Construction has begun on what he says eventually could be “this region’s midtown Manhattan.” Next to the Silver Line station near Tysons Corner Center mall, three buildings, each 20 stories-plus, are almost finished, and Gordon has a list of a dozen similarly large projects in Tysons that are underway or being planned.
“The kind of high densities we’re talking about, the kind of growth in employment and residents, would not at all be possible in the absence of the Metro,” he says.
“In fact, the companies that are coming here, and those that are here already, they have told us specifically: ‘No Metro, and we wouldn’t be here.’”
NV Commercial, the development company planning the Tysons Central project, started buying the acreage next to what’s now the Greensboro station in 2009, the year workers broke ground for the Silver Line. Under standard “kick-out” clauses in their leases, the businesses there can be evicted to make room for redevelopment.
NV Commercial says it expects construction to begin late next year.
Besides the half-dozen high-rises, “we’ll be redeveloping the Metro plaza into an area for outdoor entertainment and outdoor restaurant seating,” Russell Marks, one of the developers, says in a promotional video. That’s where Kenney’s billboard now stands.
Gordon, the county economic development official, says what’s happening at Leesburg Pike and Chain Bridge Road is the future of Tysons in microcosm.
“The big retailers that ultimately will go away are the car dealerships,” he says. “They’re land-intensive, and land is going to be at a premium.”
Yet some low-density businesses will survive, he says. Because the population of Tysons is projected to go way up, “you still need a drugstore” and “a lot of mattresses and food and electrical products.”
Kenney sells a lot of electrical products. Some use batteries, some have plugs.
“Oh, I . . . I don’t know,” Gordon says. “Where is that store exactly? I don’t know anything about that.”
Take the Metro to Greensboro in a few weeks — you’ll see it. Ask for Bo. Tell him how great the Silver Line is. Then back up a few steps.
“Look at this!” Kenney says. “Look!” He’s pointing at the tracks again. “They come in here, disrupt all our business for five years, didn’t give a [expletive] about the economic impact it had on us, and walked away. And somebody pocketed 3 billion on the contract. You know? I mean, hey, if I got 3 billion, I’d be doing a [expletive] dance, too.”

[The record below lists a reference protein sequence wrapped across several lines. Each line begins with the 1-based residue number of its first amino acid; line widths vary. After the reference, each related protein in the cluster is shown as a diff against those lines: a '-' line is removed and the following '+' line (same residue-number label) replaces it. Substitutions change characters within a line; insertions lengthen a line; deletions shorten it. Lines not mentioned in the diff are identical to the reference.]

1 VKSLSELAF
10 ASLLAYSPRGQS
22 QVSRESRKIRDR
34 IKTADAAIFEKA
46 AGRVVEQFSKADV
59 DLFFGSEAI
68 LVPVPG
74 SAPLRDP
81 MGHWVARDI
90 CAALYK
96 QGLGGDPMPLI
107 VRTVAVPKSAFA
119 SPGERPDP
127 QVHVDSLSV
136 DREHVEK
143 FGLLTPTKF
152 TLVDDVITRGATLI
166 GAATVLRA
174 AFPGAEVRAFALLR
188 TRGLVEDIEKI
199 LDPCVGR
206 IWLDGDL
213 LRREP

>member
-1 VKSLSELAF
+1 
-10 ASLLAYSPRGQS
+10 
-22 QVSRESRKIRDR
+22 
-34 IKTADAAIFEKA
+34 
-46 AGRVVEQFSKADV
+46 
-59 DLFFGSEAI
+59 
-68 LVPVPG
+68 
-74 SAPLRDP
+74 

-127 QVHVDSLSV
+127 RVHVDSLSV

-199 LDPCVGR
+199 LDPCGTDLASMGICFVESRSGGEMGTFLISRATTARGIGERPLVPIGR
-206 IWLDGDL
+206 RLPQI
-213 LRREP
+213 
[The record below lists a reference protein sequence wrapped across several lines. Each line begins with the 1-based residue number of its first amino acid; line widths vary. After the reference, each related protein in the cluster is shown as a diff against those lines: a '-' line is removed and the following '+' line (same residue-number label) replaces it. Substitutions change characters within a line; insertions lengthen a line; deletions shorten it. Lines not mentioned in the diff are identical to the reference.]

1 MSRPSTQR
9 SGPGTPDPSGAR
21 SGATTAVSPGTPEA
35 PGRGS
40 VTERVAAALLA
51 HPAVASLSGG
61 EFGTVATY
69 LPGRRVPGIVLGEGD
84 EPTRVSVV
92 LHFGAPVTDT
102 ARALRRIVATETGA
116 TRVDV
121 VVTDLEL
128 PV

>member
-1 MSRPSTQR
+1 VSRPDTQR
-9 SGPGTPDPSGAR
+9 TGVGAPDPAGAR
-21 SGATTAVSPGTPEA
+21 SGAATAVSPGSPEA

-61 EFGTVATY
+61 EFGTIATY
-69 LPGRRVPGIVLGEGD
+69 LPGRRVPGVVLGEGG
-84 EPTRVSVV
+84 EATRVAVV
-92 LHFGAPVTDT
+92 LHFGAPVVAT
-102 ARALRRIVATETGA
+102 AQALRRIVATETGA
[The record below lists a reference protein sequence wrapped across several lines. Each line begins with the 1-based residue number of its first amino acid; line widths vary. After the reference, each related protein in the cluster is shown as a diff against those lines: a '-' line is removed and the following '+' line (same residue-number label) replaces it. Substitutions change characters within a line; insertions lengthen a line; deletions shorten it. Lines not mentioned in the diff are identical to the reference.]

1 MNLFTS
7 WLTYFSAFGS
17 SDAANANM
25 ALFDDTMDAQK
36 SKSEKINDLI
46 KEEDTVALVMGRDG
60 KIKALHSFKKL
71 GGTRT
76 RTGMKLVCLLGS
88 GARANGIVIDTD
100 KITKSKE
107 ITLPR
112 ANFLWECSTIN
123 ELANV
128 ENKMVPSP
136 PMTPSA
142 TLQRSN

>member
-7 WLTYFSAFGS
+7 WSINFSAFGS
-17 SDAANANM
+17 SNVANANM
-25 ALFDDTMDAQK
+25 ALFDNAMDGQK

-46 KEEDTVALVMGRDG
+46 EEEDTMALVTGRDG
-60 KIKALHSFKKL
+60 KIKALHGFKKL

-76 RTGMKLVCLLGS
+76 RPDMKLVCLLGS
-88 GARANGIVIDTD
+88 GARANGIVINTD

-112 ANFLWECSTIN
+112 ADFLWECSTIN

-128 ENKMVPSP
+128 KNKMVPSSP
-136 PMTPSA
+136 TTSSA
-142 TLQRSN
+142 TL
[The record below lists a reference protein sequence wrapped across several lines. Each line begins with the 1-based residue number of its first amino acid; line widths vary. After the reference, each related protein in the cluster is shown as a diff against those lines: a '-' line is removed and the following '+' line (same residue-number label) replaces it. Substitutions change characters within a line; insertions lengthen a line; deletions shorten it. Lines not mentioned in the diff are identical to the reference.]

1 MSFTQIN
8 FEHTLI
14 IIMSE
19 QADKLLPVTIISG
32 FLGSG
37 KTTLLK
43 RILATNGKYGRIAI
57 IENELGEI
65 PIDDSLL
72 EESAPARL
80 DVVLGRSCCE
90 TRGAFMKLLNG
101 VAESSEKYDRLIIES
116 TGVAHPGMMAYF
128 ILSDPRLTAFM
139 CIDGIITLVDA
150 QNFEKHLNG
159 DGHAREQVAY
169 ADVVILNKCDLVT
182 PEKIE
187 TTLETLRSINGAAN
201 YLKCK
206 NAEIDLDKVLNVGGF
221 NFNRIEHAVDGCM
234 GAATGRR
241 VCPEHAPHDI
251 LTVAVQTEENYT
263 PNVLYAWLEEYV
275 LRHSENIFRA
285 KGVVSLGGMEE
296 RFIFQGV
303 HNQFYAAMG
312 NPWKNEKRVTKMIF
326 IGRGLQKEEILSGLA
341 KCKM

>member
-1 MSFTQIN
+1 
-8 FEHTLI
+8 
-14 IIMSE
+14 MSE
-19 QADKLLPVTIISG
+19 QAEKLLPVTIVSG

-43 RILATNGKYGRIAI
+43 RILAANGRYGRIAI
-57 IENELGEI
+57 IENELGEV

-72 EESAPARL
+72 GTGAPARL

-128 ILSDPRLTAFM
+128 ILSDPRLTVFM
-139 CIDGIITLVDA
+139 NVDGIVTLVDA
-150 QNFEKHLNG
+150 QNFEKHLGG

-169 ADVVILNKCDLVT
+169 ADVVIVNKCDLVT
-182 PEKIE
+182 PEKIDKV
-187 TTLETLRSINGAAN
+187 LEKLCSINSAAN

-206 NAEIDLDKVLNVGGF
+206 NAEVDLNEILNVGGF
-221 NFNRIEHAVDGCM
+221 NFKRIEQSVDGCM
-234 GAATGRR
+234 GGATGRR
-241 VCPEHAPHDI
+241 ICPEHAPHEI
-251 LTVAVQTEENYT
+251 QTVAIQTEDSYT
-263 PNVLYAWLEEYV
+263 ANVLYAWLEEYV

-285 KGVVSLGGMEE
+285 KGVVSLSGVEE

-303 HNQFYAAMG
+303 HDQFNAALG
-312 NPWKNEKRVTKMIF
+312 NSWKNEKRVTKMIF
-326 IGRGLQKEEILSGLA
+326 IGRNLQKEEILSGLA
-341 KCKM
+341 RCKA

He says his monthly rent was $30,000 during most of the Silver Line construction, but lately, because of the plunge in store revenue, he has been allowed to pay less.
“We were doing $1 million-plus a year in here and paying $320,000 on the lease,” Kenney says. That was before five years of Silver Line construction snarled and rerouted traffic in Tysons, cutting off easy access to his boutique. “The business went from $1 million-plus a year down to $300,000, and we still have to pay the rent,” he says. “I got payroll, sales taxes, inventory, insurance.”
He says the lost business has been a financial drain on the entire Le Tache family of boutiques — 11 stores in Prince William, Fairfax and Loudoun counties, one each in Alexandria and Rockville, and one soon to open in Florida.
Although work on the Silver Line is all but done, Kenney doesn’t think customers will come flocking back before the developers’ wrecking crew shows up in a year or so.
Closing the store now and walking away from the lease, he says, would damage his credit rating and likely prompt a lawsuit by the landlord, NV Commercial.
“We’re not the bad guys here,” Kenney says.
Which was what he told ABC-TV’s “World News Tonight” five years ago in Alexandria, when he opened the store in historic Old Town. “They asked me what would George Washington think, because he stayed right across the street. I said, ‘I don’t know. I mean, I hope George would have come over.’ You know, everything I’ve read historically, George liked the ladies.
“So I think he probably would have enjoyed a store like ours, to tell you the truth.”